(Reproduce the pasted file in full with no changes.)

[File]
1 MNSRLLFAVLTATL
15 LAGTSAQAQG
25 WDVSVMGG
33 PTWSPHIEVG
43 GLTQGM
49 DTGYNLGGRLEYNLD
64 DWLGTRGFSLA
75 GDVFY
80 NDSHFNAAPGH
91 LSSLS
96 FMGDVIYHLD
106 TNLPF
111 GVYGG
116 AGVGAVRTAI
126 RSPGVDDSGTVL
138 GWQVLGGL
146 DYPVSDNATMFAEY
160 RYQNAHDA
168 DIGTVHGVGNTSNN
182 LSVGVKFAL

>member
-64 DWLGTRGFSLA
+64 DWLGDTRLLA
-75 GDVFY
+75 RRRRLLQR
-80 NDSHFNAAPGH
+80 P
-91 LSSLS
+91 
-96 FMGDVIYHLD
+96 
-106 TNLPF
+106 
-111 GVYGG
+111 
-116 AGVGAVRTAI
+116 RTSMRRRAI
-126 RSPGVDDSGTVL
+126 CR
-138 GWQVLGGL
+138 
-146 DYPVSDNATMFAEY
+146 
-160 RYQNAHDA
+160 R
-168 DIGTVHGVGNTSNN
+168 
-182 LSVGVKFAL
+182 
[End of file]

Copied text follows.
1 MNSRLLFAVLTATL
15 LAGTSAQAQG
25 WDVSVMGG
33 PTWSPHIEVG
43 GLTQGM
49 DTGYNLGGRLEYNLD
64 DWLGTRGFSLA
75 GDVFY
80 NDSHFNAAPGH
91 LSSLS
96 FMGDVIYHLD
106 TNLPF
111 GVYGG
116 AGVGAVRTAI
126 RSPGVDDSGTVL
138 GWQVLGGL
146 DYPVSDNATMFAEY
160 RYQNAHDA
168 DIGTVHGVGNTSNN
182 LSVGVKFAL

>member
-64 DWLGTRGFSLA
+64 DWLGDTRLLA
-75 GDVFY
+75 RRRRLLQR
-80 NDSHFNAAPGH
+80 P
-91 LSSLS
+91 
-96 FMGDVIYHLD
+96 
-106 TNLPF
+106 
-111 GVYGG
+111 
-116 AGVGAVRTAI
+116 RTSMRRRAI
-126 RSPGVDDSGTVL
+126 CR
-138 GWQVLGGL
+138 
-146 DYPVSDNATMFAEY
+146 
-160 RYQNAHDA
+160 R
-168 DIGTVHGVGNTSNN
+168 
-182 LSVGVKFAL
+182 